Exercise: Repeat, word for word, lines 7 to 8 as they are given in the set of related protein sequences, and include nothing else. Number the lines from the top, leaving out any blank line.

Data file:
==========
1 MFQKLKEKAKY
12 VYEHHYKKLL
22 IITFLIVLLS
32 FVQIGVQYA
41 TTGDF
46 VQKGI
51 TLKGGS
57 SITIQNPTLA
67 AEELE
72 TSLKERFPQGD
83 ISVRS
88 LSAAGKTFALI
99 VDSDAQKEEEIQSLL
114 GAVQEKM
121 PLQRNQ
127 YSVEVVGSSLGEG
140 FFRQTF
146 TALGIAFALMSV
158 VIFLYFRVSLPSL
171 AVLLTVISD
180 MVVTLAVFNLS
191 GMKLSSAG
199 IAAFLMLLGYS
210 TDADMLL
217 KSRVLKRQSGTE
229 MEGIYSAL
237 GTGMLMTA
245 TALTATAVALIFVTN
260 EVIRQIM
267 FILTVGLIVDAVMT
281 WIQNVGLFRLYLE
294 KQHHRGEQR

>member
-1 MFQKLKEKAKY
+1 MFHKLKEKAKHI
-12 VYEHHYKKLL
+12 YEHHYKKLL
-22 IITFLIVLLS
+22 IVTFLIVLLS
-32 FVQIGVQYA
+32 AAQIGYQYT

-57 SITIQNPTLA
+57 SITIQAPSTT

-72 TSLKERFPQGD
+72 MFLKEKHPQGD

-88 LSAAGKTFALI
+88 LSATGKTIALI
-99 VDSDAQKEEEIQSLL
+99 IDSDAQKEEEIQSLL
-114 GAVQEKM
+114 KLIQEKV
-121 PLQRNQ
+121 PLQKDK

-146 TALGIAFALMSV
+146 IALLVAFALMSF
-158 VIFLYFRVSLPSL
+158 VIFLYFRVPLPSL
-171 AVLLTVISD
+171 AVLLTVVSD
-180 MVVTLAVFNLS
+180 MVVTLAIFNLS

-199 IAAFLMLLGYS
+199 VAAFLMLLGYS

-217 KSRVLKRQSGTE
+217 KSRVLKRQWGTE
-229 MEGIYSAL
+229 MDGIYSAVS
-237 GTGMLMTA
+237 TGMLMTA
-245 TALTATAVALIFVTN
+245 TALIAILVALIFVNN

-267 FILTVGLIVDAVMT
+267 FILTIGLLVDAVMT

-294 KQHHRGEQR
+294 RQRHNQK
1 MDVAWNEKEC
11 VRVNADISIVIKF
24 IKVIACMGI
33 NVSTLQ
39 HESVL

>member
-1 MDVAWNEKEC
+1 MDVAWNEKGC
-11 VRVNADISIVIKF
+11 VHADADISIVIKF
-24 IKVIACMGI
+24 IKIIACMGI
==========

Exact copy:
51 TLKGGS
57 SITIQNPTLA